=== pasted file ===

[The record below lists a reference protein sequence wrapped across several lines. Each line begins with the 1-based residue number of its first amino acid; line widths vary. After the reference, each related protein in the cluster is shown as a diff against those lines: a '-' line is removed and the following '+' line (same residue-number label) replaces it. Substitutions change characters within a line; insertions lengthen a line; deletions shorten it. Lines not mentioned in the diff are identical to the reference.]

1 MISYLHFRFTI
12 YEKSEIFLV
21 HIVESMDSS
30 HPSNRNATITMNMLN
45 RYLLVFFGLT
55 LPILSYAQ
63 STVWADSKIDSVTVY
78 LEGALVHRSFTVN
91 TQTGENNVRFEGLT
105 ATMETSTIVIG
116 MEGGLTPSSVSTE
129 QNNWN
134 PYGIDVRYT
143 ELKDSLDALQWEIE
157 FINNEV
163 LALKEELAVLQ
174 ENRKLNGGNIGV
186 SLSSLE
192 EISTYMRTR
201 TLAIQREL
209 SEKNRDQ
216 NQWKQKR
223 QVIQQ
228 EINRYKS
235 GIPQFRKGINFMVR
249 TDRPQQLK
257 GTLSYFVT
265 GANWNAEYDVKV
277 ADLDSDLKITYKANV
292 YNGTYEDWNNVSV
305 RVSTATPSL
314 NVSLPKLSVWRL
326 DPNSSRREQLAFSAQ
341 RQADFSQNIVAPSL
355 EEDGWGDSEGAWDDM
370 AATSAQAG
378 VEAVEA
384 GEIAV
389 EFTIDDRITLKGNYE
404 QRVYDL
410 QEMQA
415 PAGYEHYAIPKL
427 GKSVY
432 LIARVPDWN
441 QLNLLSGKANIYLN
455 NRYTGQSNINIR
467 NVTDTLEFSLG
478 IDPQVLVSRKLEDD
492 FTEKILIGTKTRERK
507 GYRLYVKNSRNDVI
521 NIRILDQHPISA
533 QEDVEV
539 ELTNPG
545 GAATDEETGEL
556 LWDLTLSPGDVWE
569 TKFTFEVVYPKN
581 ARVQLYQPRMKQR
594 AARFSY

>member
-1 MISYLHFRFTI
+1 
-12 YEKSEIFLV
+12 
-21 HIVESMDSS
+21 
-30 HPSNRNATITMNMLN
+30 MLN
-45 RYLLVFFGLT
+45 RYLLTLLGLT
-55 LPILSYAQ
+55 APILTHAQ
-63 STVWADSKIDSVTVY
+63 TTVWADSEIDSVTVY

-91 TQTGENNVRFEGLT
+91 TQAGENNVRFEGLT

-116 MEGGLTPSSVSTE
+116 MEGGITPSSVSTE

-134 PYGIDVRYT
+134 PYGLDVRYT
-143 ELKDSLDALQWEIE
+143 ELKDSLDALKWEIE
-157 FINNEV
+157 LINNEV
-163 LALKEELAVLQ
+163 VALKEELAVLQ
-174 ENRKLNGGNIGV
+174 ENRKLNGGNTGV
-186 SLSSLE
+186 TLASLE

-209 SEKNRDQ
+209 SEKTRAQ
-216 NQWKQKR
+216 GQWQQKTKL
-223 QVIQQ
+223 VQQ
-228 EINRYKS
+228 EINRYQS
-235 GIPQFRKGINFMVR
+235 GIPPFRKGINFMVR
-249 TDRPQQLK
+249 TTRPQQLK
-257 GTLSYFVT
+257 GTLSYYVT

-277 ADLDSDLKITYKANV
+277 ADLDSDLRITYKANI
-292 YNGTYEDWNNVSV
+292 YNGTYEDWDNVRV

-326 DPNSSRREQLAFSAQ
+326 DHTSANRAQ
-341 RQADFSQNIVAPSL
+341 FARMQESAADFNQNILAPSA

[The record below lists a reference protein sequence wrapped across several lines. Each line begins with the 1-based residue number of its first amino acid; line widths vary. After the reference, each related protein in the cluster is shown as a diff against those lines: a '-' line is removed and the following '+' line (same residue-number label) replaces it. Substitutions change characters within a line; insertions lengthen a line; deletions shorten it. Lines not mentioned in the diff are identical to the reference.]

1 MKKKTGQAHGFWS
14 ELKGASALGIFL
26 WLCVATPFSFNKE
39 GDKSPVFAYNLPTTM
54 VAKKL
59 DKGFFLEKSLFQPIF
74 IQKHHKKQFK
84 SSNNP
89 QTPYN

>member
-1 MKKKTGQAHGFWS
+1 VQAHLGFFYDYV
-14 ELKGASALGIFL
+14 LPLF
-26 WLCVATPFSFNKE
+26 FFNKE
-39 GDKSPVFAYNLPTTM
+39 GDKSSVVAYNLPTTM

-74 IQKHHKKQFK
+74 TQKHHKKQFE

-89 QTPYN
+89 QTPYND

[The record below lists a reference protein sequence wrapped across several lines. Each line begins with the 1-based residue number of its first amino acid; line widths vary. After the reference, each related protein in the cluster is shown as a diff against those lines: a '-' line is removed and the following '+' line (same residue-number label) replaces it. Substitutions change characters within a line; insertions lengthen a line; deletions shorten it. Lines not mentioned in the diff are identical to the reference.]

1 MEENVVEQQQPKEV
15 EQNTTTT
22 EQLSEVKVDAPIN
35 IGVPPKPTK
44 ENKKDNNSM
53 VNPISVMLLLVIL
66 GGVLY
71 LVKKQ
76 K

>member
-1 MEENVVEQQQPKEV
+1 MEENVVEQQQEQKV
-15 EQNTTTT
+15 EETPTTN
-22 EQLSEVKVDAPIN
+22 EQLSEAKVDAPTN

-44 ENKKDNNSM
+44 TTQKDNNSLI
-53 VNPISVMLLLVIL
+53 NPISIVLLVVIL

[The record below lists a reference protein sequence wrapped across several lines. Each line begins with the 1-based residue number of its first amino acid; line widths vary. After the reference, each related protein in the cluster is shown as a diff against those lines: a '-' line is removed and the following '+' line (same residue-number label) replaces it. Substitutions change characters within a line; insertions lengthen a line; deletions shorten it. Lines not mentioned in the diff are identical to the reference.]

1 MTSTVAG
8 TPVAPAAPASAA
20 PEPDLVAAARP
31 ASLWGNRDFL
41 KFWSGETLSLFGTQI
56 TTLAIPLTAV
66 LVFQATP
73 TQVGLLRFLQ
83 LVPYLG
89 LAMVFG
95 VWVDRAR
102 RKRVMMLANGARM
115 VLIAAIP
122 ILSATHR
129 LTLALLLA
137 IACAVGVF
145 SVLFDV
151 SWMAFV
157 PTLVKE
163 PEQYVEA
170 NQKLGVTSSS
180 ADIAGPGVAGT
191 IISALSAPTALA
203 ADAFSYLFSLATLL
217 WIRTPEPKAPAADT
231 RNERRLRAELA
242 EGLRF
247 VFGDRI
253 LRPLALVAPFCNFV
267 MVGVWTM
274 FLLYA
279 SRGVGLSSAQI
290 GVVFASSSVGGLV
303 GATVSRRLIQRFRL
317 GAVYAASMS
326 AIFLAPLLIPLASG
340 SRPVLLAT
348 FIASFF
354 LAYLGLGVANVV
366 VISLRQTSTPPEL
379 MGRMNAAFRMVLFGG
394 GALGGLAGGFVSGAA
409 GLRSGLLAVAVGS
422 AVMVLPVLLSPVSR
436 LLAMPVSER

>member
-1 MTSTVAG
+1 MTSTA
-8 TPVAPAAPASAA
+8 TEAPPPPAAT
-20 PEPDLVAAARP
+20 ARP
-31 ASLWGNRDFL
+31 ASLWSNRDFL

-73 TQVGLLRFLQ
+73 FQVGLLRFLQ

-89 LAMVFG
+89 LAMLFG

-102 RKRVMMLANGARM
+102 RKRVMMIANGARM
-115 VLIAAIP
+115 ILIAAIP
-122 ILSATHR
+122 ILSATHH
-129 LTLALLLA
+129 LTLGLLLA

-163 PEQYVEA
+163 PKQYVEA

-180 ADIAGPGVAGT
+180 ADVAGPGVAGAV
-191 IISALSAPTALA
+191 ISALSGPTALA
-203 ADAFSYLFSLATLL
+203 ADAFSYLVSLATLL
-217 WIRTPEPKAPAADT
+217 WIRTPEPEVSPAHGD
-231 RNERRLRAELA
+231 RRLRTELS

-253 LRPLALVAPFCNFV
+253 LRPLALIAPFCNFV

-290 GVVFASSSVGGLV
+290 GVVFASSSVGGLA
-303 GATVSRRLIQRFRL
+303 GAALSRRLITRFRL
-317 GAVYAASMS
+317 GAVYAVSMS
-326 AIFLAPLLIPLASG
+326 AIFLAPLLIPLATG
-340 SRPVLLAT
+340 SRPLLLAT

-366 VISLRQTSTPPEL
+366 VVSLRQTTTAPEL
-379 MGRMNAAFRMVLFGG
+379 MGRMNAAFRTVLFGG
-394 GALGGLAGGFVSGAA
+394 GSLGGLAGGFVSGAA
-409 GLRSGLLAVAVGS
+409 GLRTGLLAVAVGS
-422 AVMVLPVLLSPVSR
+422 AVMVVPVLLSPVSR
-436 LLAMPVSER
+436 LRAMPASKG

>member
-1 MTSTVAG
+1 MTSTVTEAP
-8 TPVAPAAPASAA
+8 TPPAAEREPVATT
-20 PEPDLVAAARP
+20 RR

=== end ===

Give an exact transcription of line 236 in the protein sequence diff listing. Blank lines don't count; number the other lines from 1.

-253 LRPLALVAPFCNFV